The process of choosing the best pair of binoculars for your needs can be overwhelming. We put together the following resources to help you make an informed decision. We suggest starting by watching our helpful video, How to Choose a Binocular
The process of choosing the best pair of binoculars for your needs can be overwhelming. We put together the following resources to help you make an informed decision. We suggest starting by watching our helpful video, How to Choose a Beginning Telescope, and then reading the article below.
Selecting the right pair of binoculars is a matter of picking the best combination of features for your particular needs, including magnification, bulk and weight, brightness, field of view, optical quality, and cost.
Understanding the Basics of Binoculars
Binocular sizes are expressed with two numbers: 7x35, 10x50, etc. The first number is the magnification (or power), the second is the aperture, or diameter of the objective (front) lenses in millimeters. For example, 7x35 binoculars provide 7x power magnification and have 35mm objective lenses. For a given magnification, larger objective lenses yield a brighter image in dim light, but also result in a bulkier, heavier pair of binoculars.
The higher the power, the "shakier" the image will be, because small hand movements get magnified. Therefore, we recommend binoculars of moderate 7x or 8x magnification unless you have a specific need for more power. Lower-power binoculars also usually offer a wider field of view, allowing you to take in more of a scene at one time.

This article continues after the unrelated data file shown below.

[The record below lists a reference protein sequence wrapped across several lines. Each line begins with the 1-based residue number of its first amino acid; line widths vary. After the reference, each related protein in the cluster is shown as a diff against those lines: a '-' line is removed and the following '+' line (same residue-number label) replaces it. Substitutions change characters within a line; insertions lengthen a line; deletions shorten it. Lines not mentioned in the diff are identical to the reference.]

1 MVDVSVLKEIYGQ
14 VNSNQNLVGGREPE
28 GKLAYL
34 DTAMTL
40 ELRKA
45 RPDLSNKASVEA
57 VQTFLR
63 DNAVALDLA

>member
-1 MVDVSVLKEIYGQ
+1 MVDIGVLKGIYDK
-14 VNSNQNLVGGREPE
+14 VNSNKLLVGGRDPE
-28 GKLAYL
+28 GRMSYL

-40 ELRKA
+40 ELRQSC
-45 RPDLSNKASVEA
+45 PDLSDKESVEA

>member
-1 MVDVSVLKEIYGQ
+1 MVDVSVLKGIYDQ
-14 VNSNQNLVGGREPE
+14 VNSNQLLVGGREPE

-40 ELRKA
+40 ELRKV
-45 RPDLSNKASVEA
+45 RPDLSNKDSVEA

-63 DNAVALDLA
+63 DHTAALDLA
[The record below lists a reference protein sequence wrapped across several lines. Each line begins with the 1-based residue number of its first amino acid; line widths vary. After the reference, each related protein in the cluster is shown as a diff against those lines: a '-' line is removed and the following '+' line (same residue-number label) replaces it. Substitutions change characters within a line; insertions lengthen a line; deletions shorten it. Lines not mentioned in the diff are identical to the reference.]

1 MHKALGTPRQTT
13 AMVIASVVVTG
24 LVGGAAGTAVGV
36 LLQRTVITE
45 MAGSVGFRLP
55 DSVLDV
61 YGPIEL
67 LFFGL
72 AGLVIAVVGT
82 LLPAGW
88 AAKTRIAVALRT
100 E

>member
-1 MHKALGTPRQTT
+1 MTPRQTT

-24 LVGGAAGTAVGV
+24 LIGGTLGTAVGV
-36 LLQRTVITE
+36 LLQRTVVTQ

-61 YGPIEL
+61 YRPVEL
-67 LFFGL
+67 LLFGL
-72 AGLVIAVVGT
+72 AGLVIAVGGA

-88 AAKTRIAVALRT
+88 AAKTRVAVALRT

To select the best binoculars for your own particular needs, let's consider a few simple but vital questions and features:
1) What Will You Do With the Binoculars?
If you hike or travel a lot, you'll want binoculars that are compact and lightweight, perhaps even weatherproof. An 8x24 or 10x25 would be a good choice, thanks to their small size, great portability, and good daytime performance.
The most popular models for birdwatching are 8x40 and 8x42. They're small and nimble, offer steady hand-held views, and have sufficient light grasp to provide bright, well-resolved images. If you plan to study birds at close range, look for binoculars with a near-focus distance of a few feet.
For stargazing, light grasp is the most important factor. Choose binoculars with at least a 50mm aperture. A 7x50 model is easily hand-holdable and provides nice, wide-field views of starry swaths. The higher-power 10x50 is also popular, and in fact is preferable to the 7x50 where skyglow light-pollution is a problem. A tripod is recommended for a steady view through astronomy binoculars—your arms will thank you!